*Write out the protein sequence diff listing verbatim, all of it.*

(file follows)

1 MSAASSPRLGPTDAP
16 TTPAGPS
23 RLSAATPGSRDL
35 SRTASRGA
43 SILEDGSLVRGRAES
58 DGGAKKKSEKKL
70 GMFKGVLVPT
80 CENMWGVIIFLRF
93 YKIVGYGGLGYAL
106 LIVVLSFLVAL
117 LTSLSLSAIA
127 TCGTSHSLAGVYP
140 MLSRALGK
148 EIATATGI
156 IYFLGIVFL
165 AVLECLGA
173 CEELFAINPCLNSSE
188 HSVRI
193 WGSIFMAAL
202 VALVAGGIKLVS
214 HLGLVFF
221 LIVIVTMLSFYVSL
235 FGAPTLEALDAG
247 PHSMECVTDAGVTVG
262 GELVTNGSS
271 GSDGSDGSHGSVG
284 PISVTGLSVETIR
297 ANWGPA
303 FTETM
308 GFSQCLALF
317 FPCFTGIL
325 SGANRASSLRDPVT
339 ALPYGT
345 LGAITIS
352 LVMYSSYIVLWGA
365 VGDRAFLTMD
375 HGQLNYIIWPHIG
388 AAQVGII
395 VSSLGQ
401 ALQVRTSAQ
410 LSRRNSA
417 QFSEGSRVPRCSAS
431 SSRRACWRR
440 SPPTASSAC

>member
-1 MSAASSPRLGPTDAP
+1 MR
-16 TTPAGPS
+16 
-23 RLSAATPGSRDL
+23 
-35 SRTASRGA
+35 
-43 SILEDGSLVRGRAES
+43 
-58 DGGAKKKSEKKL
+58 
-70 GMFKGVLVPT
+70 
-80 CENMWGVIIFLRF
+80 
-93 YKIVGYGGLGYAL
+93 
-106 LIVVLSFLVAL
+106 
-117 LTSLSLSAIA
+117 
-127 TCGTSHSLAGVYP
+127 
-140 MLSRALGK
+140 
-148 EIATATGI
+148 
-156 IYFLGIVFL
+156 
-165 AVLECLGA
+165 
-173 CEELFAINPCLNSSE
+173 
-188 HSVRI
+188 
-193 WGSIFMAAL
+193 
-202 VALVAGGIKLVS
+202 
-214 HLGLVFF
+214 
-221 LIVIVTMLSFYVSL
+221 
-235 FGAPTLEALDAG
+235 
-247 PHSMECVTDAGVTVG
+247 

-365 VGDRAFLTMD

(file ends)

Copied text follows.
1 MSAASSPRLGPTDAP
16 TTPAGPS
23 RLSAATPGSRDL
35 SRTASRGA
43 SILEDGSLVRGRAES
58 DGGAKKKSEKKL
70 GMFKGVLVPT
80 CENMWGVIIFLRF
93 YKIVGYGGLGYAL
106 LIVVLSFLVAL
117 LTSLSLSAIA
127 TCGTSHSLAGVYP
140 MLSRALGK
148 EIATATGI
156 IYFLGIVFL
165 AVLECLGA
173 CEELFAINPCLNSSE
188 HSVRI
193 WGSIFMAAL
202 VALVAGGIKLVS
214 HLGLVFF
221 LIVIVTMLSFYVSL
235 FGAPTLEALDAG
247 PHSMECVTDAGVTVG
262 GELVTNGSS
271 GSDGSDGSHGSVG
284 PISVTGLSVETIR
297 ANWGPA
303 FTETM
308 GFSQCLALF
317 FPCFTGIL
325 SGANRASSLRDPVT
339 ALPYGT
345 LGAITIS
352 LVMYSSYIVLWGA
365 VGDRAFLTMD
375 HGQLNYIIWPHIG
388 AAQVGII
395 VSSLGQ
401 ALQVRTSAQ
410 LSRRNSA
417 QFSEGSRVPRCSAS
431 SSRRACWRR
440 SPPTASSAC

>member
-1 MSAASSPRLGPTDAP
+1 MR
-16 TTPAGPS
+16 
-23 RLSAATPGSRDL
+23 
-35 SRTASRGA
+35 
-43 SILEDGSLVRGRAES
+43 
-58 DGGAKKKSEKKL
+58 
-70 GMFKGVLVPT
+70 
-80 CENMWGVIIFLRF
+80 
-93 YKIVGYGGLGYAL
+93 
-106 LIVVLSFLVAL
+106 
-117 LTSLSLSAIA
+117 
-127 TCGTSHSLAGVYP
+127 
-140 MLSRALGK
+140 
-148 EIATATGI
+148 
-156 IYFLGIVFL
+156 
-165 AVLECLGA
+165 
-173 CEELFAINPCLNSSE
+173 
-188 HSVRI
+188 
-193 WGSIFMAAL
+193 
-202 VALVAGGIKLVS
+202 
-214 HLGLVFF
+214 
-221 LIVIVTMLSFYVSL
+221 
-235 FGAPTLEALDAG
+235 
-247 PHSMECVTDAGVTVG
+247 

-365 VGDRAFLTMD